Halifax’s housing market was up last month — technically.
Construction of new housing units in February was up almost 50 per cent over last year, according to the Canada Mortgage and Housing Corporation. But almost all of that was due to a new, 90-unit apartment building in Mainland North.
Starts of actual houses fell sharply from 73 in 2008 to just 22 last month. But because of the apartment building overall numbers were up from 86 to 128.
“When you have (no apartments started) in January and February last year and then you suddenly have almost 100 units in February this year it’s going to impact the numbers,” said CMHC analyst Matthew Gilmore.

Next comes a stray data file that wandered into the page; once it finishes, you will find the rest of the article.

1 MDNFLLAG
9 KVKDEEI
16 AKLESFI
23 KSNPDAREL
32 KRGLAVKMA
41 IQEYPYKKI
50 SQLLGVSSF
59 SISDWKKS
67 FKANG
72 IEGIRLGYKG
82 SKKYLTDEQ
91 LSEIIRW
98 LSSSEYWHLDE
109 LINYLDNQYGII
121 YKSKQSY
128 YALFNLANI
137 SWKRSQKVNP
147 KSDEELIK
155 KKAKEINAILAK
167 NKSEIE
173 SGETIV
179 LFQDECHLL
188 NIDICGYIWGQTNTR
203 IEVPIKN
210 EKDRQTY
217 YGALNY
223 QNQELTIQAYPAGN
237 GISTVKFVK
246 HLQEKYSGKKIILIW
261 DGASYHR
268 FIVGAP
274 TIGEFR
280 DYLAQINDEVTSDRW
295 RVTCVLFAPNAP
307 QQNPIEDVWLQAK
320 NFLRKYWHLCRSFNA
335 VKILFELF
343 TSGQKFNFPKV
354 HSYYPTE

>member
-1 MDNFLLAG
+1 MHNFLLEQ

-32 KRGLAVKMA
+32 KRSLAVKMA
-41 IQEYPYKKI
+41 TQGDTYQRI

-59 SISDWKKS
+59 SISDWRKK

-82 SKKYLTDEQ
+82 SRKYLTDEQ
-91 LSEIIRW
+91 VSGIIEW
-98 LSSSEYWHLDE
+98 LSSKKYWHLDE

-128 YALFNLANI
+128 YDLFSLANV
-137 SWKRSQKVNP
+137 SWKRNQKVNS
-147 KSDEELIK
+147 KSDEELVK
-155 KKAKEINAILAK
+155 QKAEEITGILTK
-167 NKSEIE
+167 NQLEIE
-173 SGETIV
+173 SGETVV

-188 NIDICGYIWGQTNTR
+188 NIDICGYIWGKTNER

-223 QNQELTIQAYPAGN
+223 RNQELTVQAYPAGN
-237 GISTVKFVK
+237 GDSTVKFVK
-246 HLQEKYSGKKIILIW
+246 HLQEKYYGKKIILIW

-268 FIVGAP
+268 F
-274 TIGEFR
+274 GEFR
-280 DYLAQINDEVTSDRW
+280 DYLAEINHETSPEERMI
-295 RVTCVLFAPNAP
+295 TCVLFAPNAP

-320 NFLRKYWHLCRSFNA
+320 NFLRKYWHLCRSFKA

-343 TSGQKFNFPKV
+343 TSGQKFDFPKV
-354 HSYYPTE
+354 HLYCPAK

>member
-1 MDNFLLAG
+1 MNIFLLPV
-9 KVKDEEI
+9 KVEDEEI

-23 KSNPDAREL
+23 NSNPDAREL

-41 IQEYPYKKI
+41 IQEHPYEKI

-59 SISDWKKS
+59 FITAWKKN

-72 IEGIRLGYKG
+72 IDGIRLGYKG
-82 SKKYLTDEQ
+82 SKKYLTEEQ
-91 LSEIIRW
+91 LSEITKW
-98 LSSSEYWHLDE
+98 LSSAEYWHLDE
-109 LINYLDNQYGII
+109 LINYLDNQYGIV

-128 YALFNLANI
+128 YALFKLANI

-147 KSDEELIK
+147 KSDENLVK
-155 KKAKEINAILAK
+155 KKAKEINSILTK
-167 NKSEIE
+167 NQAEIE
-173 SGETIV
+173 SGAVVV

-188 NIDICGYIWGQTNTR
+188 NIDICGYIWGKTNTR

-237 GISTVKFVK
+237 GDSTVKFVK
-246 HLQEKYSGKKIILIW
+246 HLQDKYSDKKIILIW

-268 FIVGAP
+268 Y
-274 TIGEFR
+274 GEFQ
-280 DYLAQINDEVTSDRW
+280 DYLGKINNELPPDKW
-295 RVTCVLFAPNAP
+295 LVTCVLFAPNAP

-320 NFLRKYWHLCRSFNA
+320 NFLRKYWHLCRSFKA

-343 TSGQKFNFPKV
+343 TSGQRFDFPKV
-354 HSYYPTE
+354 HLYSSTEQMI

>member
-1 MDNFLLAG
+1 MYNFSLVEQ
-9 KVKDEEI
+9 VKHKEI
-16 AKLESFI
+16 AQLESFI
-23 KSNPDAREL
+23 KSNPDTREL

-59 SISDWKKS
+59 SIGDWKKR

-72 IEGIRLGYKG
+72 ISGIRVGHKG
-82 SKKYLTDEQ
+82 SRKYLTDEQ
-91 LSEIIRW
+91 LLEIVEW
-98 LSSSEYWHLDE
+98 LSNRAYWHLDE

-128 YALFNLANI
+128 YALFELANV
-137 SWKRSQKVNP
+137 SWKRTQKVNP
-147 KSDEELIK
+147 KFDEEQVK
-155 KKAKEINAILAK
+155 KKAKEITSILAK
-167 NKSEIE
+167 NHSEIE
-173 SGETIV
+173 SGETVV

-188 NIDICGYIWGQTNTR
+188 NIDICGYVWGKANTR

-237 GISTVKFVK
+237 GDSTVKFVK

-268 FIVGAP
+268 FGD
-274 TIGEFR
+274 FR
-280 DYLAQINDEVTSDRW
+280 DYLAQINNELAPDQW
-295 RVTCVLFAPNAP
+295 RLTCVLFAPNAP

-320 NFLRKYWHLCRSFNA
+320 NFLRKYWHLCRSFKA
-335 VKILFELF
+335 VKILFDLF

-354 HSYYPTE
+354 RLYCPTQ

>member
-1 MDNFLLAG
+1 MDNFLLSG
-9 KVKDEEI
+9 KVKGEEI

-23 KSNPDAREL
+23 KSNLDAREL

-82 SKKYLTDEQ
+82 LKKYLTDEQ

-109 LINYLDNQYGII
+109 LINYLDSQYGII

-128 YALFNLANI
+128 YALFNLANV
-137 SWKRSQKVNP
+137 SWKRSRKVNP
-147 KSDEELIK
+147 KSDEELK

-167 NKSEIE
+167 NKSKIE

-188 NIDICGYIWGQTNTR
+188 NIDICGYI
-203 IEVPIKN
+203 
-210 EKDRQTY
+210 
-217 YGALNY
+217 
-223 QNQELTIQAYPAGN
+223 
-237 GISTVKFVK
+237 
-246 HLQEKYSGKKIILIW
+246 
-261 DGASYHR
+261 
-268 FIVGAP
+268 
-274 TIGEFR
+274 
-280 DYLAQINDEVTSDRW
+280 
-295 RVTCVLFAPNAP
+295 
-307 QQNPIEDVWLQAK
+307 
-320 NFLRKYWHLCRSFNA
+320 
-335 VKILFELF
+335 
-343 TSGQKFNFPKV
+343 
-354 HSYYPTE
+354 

January and February are typically slow months since it is harder to begin construction in the winter. And while housing numbers have been dropping in recent months, it’s part of a larger slide that’s taken place ever since a peak in 2002.
But Gilmore said the city’s job and wage numbers are strong and it is cautiousness and uncertainty holding people back.
“What’s likely going to happen over the next couple of years is numbers are going to remain somewhat subdued,” he said. “And then as the bigger economy picks up and demand starts to pick up a little bit with that, we’re going to see some growth.”
Nationally, urban centres across Canada saw a widespread decline for February, down 59 per cent compared to last year. The CMHC said construction is slowing to more sustainable levels.